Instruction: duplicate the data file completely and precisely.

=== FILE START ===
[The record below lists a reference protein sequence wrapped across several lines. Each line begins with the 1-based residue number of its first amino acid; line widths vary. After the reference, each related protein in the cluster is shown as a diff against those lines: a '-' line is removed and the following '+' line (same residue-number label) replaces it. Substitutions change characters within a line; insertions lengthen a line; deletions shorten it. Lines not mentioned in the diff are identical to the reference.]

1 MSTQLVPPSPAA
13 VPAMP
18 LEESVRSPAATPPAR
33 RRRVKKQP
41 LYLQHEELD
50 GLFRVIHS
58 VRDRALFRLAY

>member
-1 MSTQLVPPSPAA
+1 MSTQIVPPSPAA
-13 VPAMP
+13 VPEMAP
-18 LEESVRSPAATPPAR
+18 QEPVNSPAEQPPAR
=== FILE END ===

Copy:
[The record below lists a reference protein sequence wrapped across several lines. Each line begins with the 1-based residue number of its first amino acid; line widths vary. After the reference, each related protein in the cluster is shown as a diff against those lines: a '-' line is removed and the following '+' line (same residue-number label) replaces it. Substitutions change characters within a line; insertions lengthen a line; deletions shorten it. Lines not mentioned in the diff are identical to the reference.]

1 MSTQLVPPSPAA
13 VPAMP
18 LEESVRSPAATPPAR
33 RRRVKKQP
41 LYLQHEELD
50 GLFRVIHS
58 VRDRALFRLAY

>member
-1 MSTQLVPPSPAA
+1 MSTQIVPPSPAA
-13 VPAMP
+13 VPEMAP
-18 LEESVRSPAATPPAR
+18 QEPVNSPAEQPPAR